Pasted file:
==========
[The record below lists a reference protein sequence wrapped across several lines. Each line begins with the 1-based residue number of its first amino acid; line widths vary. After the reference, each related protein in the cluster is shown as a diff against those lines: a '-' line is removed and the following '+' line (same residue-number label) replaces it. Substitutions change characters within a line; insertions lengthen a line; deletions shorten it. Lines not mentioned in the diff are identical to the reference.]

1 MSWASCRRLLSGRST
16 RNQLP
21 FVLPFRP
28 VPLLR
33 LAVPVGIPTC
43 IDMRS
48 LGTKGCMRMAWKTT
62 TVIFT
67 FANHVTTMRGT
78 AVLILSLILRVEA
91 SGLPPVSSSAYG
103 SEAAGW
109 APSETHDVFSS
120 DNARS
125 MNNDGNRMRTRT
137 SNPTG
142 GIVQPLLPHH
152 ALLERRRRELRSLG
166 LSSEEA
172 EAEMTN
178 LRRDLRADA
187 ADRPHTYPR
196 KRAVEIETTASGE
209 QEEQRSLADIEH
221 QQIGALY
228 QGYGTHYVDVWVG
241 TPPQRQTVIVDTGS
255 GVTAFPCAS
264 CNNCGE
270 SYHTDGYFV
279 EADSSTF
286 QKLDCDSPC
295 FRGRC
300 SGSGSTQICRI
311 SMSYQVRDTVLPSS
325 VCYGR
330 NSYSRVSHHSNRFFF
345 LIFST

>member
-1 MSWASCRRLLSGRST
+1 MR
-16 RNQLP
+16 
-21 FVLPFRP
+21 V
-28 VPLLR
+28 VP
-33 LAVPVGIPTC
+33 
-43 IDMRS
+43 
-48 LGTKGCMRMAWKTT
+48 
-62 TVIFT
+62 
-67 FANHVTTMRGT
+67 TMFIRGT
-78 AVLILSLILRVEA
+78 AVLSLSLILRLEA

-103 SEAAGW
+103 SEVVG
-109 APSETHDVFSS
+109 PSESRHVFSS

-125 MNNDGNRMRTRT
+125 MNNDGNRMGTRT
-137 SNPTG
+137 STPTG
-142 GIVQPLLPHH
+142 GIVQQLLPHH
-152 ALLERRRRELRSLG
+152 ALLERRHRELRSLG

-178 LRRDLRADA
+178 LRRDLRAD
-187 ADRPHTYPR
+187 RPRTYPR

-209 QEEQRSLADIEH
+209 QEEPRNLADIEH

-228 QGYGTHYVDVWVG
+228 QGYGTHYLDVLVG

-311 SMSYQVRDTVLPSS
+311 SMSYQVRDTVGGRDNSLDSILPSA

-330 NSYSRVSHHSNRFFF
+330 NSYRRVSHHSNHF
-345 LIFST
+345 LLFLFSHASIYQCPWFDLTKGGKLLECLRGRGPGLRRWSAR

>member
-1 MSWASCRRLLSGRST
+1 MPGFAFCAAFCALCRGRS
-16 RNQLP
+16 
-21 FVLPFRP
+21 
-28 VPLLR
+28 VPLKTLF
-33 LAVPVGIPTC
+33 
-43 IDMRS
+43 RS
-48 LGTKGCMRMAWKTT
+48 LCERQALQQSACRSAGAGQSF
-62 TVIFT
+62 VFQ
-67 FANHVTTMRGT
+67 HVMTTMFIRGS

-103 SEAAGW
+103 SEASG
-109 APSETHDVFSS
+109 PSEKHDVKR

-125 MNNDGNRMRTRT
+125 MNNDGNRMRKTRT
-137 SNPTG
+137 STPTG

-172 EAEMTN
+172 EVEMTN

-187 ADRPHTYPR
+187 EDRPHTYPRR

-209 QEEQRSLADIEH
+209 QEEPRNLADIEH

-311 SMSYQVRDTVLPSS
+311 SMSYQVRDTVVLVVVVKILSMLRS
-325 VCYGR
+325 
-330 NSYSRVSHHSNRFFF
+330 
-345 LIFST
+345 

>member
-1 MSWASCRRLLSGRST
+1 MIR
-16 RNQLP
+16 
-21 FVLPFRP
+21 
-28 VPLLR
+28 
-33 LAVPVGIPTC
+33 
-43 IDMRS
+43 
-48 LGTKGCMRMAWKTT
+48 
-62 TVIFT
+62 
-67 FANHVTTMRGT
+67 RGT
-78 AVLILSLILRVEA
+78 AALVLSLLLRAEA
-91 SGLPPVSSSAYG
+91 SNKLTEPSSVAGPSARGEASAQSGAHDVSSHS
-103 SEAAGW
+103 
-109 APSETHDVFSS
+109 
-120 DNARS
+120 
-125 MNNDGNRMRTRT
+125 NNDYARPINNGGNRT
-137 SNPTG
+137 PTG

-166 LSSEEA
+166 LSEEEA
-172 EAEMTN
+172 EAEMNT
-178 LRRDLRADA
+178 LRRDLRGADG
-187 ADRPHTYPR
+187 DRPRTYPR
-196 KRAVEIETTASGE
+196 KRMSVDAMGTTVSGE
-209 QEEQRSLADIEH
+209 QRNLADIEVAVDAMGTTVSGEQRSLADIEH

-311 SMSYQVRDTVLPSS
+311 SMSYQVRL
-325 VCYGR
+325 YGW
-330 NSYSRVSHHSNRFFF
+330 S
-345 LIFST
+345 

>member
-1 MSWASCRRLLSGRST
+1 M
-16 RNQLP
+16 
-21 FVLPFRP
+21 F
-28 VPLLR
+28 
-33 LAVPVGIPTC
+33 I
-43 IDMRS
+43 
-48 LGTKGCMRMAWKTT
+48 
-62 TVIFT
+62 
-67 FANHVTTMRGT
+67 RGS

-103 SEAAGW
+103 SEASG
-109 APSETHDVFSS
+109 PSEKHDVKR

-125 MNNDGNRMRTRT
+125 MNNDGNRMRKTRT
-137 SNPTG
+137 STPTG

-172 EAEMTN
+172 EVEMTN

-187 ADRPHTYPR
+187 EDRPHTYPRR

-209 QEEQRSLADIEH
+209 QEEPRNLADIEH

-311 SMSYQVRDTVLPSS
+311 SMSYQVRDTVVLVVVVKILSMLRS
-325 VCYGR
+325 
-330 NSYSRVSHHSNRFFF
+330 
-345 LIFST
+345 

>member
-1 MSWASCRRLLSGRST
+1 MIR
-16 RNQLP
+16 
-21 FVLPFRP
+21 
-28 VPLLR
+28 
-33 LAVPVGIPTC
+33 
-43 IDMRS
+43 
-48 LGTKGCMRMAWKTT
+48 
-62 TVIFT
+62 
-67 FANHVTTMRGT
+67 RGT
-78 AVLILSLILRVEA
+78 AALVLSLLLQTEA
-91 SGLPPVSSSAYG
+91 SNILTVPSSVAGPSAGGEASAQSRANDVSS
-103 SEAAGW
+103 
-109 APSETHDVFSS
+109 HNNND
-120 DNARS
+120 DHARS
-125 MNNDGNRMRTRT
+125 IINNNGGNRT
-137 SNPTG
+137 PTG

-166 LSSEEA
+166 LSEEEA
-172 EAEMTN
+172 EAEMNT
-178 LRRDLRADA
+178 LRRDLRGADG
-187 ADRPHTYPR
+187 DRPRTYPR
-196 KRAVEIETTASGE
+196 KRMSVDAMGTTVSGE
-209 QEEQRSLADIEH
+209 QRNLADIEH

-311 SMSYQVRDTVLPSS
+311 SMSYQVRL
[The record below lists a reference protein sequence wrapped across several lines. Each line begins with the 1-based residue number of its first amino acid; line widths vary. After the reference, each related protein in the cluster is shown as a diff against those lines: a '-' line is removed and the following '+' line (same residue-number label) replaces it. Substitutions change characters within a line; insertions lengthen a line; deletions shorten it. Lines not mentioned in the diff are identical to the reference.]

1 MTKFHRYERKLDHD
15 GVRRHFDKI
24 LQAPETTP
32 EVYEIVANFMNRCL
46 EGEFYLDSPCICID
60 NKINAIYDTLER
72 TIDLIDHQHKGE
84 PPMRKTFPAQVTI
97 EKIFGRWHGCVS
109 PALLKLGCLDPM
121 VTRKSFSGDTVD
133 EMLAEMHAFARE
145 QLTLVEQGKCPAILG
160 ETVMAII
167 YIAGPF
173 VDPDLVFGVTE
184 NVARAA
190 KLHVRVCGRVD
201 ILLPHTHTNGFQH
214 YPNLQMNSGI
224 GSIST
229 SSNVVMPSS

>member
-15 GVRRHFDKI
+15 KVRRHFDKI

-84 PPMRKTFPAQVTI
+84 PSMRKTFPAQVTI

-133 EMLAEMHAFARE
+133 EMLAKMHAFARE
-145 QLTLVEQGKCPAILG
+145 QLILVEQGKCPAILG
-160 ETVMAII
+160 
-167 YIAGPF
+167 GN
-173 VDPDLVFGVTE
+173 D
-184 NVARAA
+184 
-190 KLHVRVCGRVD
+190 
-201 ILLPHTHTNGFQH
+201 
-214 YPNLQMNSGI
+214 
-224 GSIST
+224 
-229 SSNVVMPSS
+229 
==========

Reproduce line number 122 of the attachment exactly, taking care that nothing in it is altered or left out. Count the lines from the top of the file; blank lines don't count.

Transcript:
-325 VCYGR